What are the tricks older people use to stay wiser, a step ahead? Here are tips from successful people:
1. Cal Ripken Jr., Hall of Famer: Think about the next thing.
“You don’t live each day remembering who you were. Baseball almost seems like another lifetime ago. You need to do something that makes you feel good day-to-day. Just as you have a sense of accomplishment as a baseball player each and every day — you have a goal to win a game or success as a hitter or make good plays in the field — I need to feel I am accomplishing something.”
2. Jane Goodall, primatologist: Walk with the dogs.
“When I’m in England, which is home, where I grew up, where my sister and her family live, there are always dogs. There I get my relaxation walking the dogs where I used to scramble as a child.”
3. Maya Angelou, poet: Forgiveness.
“The most wonderful thing, as soon as possible, is to forgive yourself. People do only what they know to do, not what you think they should do. Not because they were experienced or were exposed to this and went to this school and have this degree. We think they know, but not necessarily. . . . I forgive anyone who comes in my earshot.”
4. Tom Hayden, 1960s radical: Choose your openings.
”I don’t miss the rush of being a young revolutionary. People who have those feelings at old age need to get a grip. You need to play your role, which is to carefully observe and listen and see if you have anything to offer.”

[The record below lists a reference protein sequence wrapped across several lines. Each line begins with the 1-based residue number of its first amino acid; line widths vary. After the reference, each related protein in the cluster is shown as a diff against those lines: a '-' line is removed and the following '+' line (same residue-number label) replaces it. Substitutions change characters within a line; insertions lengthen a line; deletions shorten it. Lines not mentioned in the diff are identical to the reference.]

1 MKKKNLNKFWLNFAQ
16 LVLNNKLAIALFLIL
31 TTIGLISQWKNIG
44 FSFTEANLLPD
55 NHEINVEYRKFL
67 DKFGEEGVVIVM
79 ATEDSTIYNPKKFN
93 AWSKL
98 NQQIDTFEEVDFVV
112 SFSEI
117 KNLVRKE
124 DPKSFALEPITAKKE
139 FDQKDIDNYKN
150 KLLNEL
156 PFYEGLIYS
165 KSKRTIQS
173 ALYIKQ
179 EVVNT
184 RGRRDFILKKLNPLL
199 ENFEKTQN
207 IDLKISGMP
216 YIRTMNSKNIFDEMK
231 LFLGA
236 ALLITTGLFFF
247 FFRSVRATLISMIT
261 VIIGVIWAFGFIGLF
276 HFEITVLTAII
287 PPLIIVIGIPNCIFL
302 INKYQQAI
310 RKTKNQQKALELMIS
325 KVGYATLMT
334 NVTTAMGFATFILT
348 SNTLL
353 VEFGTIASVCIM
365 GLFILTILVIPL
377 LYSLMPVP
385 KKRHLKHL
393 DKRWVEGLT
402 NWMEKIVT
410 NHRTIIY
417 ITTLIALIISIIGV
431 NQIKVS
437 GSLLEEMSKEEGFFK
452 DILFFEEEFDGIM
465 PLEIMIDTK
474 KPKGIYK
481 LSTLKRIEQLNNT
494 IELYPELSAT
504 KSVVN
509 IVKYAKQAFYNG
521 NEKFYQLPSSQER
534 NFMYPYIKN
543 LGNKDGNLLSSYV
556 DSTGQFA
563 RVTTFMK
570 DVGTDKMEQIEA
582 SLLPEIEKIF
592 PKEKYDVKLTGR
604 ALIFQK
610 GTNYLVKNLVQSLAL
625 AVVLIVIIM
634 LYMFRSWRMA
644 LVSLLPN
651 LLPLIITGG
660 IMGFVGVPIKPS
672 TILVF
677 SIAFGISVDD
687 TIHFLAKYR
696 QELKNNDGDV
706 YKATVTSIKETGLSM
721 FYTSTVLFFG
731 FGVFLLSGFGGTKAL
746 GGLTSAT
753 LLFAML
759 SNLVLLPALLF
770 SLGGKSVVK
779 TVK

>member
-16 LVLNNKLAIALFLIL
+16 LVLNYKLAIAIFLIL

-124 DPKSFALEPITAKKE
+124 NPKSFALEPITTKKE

5. Susan Stamberg, NPR host: Find young people.
“I think the big key is keeping young people in your life. I have some very good friends who are considerably younger than I am — 10 years, 15 years younger. My son is one of them. He is a good friend to me, as well as my child. He’s way across the country, which is part of why I go out there in the winter. That keeps me thinking.”
6. Stephen Hunter, novelist, ex-film critic: Understanding.
“I feel like I am smarter than I was 10 years ago . . . I mean understanding the systems of governance and culture. I mean sort of understanding those things that are worth investing anger or emotion in and those things that aren’t.”
7. Sugar Ray Leonard, ex-boxer: Give your best, still.
“Don’t expect things to be handed to you. Don’t expect entitlement, work hard for what you want, and work hard for what you dream for. Give yourself every opportunity to make those dreams become a reality. There are no shortcuts. The way you age gracefully, as far I am concerned, is to always give 100 percent.”
8. Jane Fonda: Happiness may surprise you.
“When I was in my mid-60s approaching 70, I realized I was so happy. It took me by surprise because I come from a long line of depressives. . . . It turns out through very extensive studies of hundreds of thousands of people that over-50s — men and women, married, doesn’t matter — have a sense of well-being. They are less stressed. They are less hostile. . . . They tend to see what people have in common rather than the differences, which is why we become good mediators.”
9. Joseph Giordano, George Washington Medical Center surgery department chairman and founder of the trauma team that saved President Ronald Reagan’s life after a 1981 assassination attempt: Learn something new.
“Next year I will be working with medical students at the Uniformed Services University, helping out with anatomy. I will probably end up knowing more anatomy than I did when I was practicing. You learn anatomy from a different perspective when you are a surgeon. It is very practical. You know what you are doing and where it is. When you study anatomy, you learn everything.”
10. Leonard Slatkin, conductor: Get closer.
”When one is young, the focus of attention is on the technical matters: how to beat time, where to cue in the different instruments, et cetera. As I get older, I do not even think about the technique anymore and only consider how to get closer to the intention of the composer.”